Pitfall 3: Not Supporting the Writer

You may be working with a freelancer, an agency, or even a writer on staff to draft and/or finish the content started by an engineer. How are you supporting this writer? Just handing them a poorly written brief and sending them on their way? Telling them to contact the engineer if they have any questions?

This is not tech marketing. This is obstruction and leads to a situation where the expert is frustrated with the writer, and the writer has no idea what to do.

Be a Leader

The content writer should not be the lead on a marketing project. Do not delegate. Take responsibility and lead. This includes:

      • Consulting with experts: What are the main points they want to make? What are their expectations?
      • Creating a brief: Make sure that the expert agrees with it and the writer understands it.
      • Prioritize outlines: Build a very detailed process, as the outline will lay the groundwork for the draft.

Pitfall 4: The Need to “Just Get It Done and Ready for Publishing”

Marketers and engineers often butt heads on accuracy versus what is “good enough” for the target audience. The marketer just wants to complete the project, while the engineer wants every possible detail included. Because their name is ultimately going to be attached to this piece, they want to make sure that everything is accurate and every possible edge case in a situation is discussed.

Compromise on Edge Cases

The marketer must be able to explain the notion of compromise on discussing edge cases to the expert. This involves being fully transparent to the reader and acknowledging that “I didn’t check what happens in every possible situation because for the matter of the content, I just want to show you the methodology.”

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Pitfall 5: Not Understanding the Technology

Unfortunately, some marketing hires come to an organization not really understanding the product or how to speak about it to the developer audience. This lack of understanding may feed into the need to rely on B2C marketing principles that aren’t appropriate for the developer audience.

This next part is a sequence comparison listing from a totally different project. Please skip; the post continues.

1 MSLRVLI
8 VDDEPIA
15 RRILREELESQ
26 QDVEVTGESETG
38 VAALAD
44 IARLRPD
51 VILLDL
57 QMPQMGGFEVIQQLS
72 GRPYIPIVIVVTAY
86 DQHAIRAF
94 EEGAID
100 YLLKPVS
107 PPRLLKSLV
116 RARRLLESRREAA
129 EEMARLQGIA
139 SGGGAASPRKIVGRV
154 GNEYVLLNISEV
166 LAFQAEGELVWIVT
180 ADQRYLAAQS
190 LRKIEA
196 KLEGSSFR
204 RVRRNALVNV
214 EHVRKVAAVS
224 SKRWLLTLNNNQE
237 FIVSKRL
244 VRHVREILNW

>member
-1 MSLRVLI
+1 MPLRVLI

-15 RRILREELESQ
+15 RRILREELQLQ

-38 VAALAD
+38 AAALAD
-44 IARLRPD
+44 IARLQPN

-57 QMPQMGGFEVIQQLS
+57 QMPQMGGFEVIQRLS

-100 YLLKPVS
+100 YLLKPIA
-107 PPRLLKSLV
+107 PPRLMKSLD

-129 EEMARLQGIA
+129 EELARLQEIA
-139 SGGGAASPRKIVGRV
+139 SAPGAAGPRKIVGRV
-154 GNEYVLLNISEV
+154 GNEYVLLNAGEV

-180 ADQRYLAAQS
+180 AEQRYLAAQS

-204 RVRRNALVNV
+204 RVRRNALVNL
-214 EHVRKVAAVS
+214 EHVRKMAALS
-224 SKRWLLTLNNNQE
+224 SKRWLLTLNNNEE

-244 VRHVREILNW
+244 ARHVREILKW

Bridge the Knowledge Gap

If you don’t know how to do a tech discussion and work with a tech team, take a step back and figure out how you build this trust and how you build this relationship. Here are some suggestions: 

      • Turn favors into responsibilities. Ask management to allocate some of the engineers’ R&D time to working as official contributors on the company blog. In addition, push for the creation of a developer advocate role–many startups have seen success with this kind of hybrid position.
      • Understand the product roadmap.
      • Engage tech stakeholders, time, and priorities in detail. 
      • Be on the engineer’s side, and understand the pressure and time constraints they may be experiencing in their role.

Develop Successful Tech Marketing Content

As you can see, marketing to the developer audience is not that simple. I have provided some suggestions, but know that this is something that takes time and can’t all be done in house.

Let’s put an end to asking for favors, and consider outsourcing this work to experienced tech experts and writers. 

Are you a startup or established firm looking to bridge the gap between marketing and tech experts? Contact us to learn more.